After a night of dinner and drinks and then dancing, but we never got to the dancing because some guy with a lot of hair (whom I sure was really a werewolf Lon Cheney style) had a thing for my friend Justine and kept buying us rounds at the bar (Justine shrugged when the two of them got in the cab together and whispered “There’s always electrolysis”), I came home to find him sitting outside his apartment with his head in his lap. “Deep thoughts?” I asked, shifting my weight from foot to foot because of the blisters my fuzzy pink high-heels had given me.
“No. I locked myself out. I’m waiting for the locksmith.”
“Oh, good. I thought you were contemplating ending it all.”
“No. You have a good night?”
“No. Want to wait in my apartment?”
We sat side by side like eighth graders at a school dance, and watched Saturday Night Live on mute. “It’s better with no sound, “ he said, “You don’t have to listen to them beg for a laugh.”
I raised an eyebrow, to show that I was vaguely amused. “Tough talk from Mr. Darkness Unraveled.”
He inched a little closer. I looked behind us, and saw that our shadows were touching. “You’re like one of those sirens that lure men to their deaths, aren’t you?”
I thought we were going to kiss, and was trying to decide whether kissing him would make me eligible for the dysfunctional-women-who-can’t-make-one-right-decision-club, when the bell rang, and the locksmith arrived, and we gave each other chaste nods farewell.
I had a dream that night, that my Fairy Godmother was a crone. Her nose was one big wart, and she kept waving this black magic wand at me, shouting, “Disappear! Disappear!”
The shadows came together, like a ball of black.
The next day I found a red thread that was shiny like a ribbon under his door. It was pulled taut, and led outside the building. I followed it to the street. In the gutter, I saw the thing he’d lost. It was mostly dried up by then, and looked like a shriveled Easter egg, all red and brown with just a hint of blue.
“Here,” I said when he opened his door, “I think this belongs to you.” I held it carefully, wrapped in tissue paper from a present I’d bought for myself: we single girls do that every once in a while. We buy little trinkets we know we cannot afford because we deserve them. We deserve nice things like earrings and scarves just like everyone else. And so I held out this piece of him. When he took it back from me, I saw that it started to bleed through the tissue paper, and drip on the floor.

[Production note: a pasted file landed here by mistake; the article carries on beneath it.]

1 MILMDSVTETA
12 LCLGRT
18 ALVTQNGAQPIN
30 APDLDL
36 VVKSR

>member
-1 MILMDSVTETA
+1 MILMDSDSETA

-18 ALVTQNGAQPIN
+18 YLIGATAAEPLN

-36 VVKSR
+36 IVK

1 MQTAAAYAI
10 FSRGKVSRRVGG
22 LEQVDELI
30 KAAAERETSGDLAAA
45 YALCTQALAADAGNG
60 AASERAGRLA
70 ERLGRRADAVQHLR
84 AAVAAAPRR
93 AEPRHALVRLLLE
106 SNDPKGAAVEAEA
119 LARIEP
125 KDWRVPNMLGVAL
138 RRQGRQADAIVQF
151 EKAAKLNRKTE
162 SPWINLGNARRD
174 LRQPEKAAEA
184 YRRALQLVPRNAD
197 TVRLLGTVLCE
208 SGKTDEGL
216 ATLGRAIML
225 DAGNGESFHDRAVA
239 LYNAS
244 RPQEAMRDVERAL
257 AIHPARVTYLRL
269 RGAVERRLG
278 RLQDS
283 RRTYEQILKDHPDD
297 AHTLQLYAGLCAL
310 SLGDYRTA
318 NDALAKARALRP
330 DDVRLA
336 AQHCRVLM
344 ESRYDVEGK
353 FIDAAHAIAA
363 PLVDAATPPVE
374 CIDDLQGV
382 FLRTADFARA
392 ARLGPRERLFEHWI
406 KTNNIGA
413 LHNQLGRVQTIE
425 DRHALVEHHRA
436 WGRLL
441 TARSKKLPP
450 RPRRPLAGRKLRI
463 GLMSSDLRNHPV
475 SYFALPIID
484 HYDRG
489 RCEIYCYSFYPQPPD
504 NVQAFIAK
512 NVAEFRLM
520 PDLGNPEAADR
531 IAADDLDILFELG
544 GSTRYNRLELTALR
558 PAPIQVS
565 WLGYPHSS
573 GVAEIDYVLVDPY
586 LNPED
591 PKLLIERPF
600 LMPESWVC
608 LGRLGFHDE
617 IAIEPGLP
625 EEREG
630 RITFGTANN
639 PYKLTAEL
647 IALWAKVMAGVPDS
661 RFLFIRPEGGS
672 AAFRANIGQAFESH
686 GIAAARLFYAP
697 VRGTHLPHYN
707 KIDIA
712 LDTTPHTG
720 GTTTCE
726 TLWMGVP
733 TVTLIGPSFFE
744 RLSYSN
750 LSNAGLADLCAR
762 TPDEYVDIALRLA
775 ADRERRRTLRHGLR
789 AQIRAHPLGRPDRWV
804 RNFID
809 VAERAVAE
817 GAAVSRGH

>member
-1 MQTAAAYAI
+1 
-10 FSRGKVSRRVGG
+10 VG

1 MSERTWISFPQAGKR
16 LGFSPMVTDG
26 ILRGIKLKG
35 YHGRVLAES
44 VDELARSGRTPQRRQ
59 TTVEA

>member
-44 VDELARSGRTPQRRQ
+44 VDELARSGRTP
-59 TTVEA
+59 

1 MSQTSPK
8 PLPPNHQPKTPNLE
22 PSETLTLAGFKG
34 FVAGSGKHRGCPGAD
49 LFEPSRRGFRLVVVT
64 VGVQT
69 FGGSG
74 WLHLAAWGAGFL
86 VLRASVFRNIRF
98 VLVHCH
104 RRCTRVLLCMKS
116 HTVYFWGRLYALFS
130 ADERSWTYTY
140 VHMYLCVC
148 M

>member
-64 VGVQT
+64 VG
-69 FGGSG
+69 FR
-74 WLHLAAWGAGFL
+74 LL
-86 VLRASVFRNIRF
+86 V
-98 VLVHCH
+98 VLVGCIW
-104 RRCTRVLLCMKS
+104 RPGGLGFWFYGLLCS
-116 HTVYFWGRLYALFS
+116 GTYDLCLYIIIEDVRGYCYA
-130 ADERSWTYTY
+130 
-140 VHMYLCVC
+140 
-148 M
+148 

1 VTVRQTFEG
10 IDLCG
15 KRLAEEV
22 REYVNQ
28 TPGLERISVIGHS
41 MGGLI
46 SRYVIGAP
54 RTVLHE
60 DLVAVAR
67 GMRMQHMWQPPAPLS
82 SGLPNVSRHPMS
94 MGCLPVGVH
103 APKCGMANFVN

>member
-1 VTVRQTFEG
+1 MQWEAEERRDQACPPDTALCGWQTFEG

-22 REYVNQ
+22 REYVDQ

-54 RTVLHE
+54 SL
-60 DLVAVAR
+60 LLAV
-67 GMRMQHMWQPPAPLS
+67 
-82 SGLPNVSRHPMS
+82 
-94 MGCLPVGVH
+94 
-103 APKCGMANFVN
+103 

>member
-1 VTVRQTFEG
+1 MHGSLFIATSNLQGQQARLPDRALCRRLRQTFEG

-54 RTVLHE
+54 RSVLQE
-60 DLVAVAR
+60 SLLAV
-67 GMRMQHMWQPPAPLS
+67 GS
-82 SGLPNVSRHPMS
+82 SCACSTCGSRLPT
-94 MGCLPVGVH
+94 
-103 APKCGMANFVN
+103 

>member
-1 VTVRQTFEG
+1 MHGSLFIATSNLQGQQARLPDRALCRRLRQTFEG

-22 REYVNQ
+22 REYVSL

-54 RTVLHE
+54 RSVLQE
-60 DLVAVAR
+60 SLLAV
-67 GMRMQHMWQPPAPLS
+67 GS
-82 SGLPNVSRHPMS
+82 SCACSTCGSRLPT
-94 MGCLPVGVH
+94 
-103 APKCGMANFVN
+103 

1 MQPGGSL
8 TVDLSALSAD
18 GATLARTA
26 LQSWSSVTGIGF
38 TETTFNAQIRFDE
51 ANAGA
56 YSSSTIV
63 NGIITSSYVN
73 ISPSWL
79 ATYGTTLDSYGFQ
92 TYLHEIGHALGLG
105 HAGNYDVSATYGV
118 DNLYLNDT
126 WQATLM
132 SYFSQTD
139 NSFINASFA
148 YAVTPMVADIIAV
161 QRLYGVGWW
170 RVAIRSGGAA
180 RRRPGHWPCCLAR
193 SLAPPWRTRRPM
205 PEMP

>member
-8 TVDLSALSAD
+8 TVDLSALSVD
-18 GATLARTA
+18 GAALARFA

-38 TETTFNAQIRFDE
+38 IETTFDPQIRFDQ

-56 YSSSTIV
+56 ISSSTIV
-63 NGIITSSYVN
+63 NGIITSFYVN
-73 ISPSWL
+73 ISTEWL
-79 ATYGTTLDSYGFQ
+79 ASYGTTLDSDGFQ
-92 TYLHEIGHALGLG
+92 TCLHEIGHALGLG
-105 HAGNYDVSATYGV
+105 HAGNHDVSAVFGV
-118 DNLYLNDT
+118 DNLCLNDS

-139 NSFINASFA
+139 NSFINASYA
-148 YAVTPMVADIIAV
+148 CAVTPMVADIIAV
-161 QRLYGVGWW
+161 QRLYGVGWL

“You really are pretty,” he told me. “Serena used to spend hours in the bathroom before we went anywhere, but she always looked tired.” There were tears in his eyes, but I don’t think they were for me.
I stayed over that night. And the night after that. And the night after that. Perhaps I’m a good Samaritan. My mother always told me, you see a heart bleeding, remember to pick it up and deliver it to the lost and found. Someone will want it one day. But the thing is, when you pick up someone’s heart, sometimes you’re the one who wants it. Maybe that is the real problem. Maybe I am the one who has lost my heart, only I’ll never know it, unless I cut myself open and look. For all I know, it could be a clock beating in there.
The shadows were creeping all over the walls.
It became a routine. I went to his apartment, which I had secretly named depression central. We sat on his couch, it was once their couch, and watched television. Blah blah blah said the screen. We made love every night, only we called it sex. And then I got up and made dinner, some single girl special like pasta or grilled cheese. In return he rolled his eyes in ecstasy, and told me he had never eaten anything better than what I had laid before him, and then he got up and washed the dishes. In bed while we slept, he sometimes reached out and held my hand.
When he wasn’t paying attention, I liked to watch our shadows. They whispered, hands cupped to each other’s ears, as if they knew something we did not. They lingered in the kitchen, near the couch, over the bed. They were soft, and yet substantial, like a definite future. I once shined a flashlight against the wall, trying to trap them like fossil against rock, but they fled.